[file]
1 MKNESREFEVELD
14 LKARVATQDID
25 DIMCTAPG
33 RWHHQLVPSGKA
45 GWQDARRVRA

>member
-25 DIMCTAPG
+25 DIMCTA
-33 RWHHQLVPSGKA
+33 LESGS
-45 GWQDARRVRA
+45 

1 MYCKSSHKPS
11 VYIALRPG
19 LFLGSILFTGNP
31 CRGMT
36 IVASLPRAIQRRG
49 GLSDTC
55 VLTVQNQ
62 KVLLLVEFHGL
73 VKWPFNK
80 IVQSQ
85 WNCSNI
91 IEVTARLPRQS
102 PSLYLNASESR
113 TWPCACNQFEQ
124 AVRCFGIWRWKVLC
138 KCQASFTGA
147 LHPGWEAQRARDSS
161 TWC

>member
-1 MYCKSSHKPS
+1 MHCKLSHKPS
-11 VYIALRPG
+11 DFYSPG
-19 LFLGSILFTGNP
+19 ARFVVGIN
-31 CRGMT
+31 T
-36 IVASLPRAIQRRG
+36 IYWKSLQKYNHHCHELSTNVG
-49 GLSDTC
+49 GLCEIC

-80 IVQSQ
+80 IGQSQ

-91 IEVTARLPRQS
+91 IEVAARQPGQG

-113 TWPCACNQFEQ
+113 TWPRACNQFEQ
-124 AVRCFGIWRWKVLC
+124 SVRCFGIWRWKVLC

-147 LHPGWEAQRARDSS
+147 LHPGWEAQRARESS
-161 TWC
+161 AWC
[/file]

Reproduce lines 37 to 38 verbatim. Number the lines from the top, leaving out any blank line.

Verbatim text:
+19 ARFVVGIN
-31 CRGMT